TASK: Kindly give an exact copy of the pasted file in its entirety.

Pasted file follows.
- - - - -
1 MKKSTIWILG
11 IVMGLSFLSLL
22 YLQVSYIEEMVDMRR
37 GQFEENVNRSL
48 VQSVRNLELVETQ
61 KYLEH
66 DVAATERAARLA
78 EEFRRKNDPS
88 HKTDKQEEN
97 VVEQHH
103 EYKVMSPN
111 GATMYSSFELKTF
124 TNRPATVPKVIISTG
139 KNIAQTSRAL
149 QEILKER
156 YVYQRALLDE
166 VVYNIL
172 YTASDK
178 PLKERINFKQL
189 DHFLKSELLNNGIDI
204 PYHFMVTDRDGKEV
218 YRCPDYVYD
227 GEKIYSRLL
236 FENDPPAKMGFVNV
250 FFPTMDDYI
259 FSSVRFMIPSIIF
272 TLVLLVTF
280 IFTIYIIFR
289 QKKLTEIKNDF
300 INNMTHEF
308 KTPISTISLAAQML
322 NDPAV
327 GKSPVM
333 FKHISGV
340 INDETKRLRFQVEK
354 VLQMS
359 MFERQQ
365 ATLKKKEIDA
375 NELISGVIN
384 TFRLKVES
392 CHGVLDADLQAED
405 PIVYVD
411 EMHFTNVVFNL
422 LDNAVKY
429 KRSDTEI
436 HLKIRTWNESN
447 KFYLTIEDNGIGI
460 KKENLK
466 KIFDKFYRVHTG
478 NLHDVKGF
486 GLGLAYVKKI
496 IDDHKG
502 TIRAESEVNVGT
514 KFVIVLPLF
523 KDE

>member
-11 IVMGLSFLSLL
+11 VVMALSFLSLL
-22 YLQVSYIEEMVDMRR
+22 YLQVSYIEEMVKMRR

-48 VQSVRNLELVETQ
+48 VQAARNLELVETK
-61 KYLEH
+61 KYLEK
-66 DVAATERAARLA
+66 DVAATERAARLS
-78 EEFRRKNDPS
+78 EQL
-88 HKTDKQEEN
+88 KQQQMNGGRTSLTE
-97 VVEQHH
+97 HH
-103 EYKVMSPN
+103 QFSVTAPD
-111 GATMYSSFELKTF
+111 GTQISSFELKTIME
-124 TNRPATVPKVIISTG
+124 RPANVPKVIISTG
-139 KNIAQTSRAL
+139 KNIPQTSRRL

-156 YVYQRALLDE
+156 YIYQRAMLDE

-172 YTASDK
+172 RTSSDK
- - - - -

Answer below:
1 MKKSTIWILG
11 IVMGLSFLSLL
22 YLQVSYIEEMVDMRR
37 GQFEENVNRSL
48 VQSVRNLELVETQ
61 KYLEH
66 DVAATERAARLA
78 EEFRRKNDPS
88 HKTDKQEEN
97 VVEQHH
103 EYKVMSPN
111 GATMYSSFELKTF
124 TNRPATVPKVIISTG
139 KNIAQTSRAL
149 QEILKER
156 YVYQRALLDE
166 VVYNIL
172 YTASDK
178 PLKERINFKQL
189 DHFLKSELLNNGIDI
204 PYHFMVTDRDGKEV
218 YRCPDYVYD
227 GEKIYSRLL
236 FENDPPAKMGFVNV
250 FFPTMDDYI
259 FSSVRFMIPSIIF
272 TLVLLVTF
280 IFTIYIIFR
289 QKKLTEIKNDF
300 INNMTHEF
308 KTPISTISLAAQML
322 NDPAV
327 GKSPVM
333 FKHISGV
340 INDETKRLRFQVEK
354 VLQMS
359 MFERQQ
365 ATLKKKEIDA
375 NELISGVIN
384 TFRLKVES
392 CHGVLDADLQAED
405 PIVYVD
411 EMHFTNVVFNL
422 LDNAVKY
429 KRSDTEI
436 HLKIRTWNESN
447 KFYLTIEDNGIGI
460 KKENLK
466 KIFDKFYRVHTG
478 NLHDVKGF
486 GLGLAYVKKI
496 IDDHKG
502 TIRAESEVNVGT
514 KFVIVLPLF
523 KDE

>member
-11 IVMGLSFLSLL
+11 VVMALSFLSLL
-22 YLQVSYIEEMVDMRR
+22 YLQVSYIEEMVKMRR

-48 VQSVRNLELVETQ
+48 VQAARNLELVETK
-61 KYLEH
+61 KYLEK
-66 DVAATERAARLA
+66 DVAATERAARLS
-78 EEFRRKNDPS
+78 EQL
-88 HKTDKQEEN
+88 KQQQMNGGRTSLTE
-97 VVEQHH
+97 HH
-103 EYKVMSPN
+103 QFSVTAPD
-111 GATMYSSFELKTF
+111 GTQISSFELKTIME
-124 TNRPATVPKVIISTG
+124 RPANVPKVIISTG
-139 KNIAQTSRAL
+139 KNIPQTSRRL

-156 YVYQRALLDE
+156 YIYQRAMLDE

-172 YTASDK
+172 RTSSDK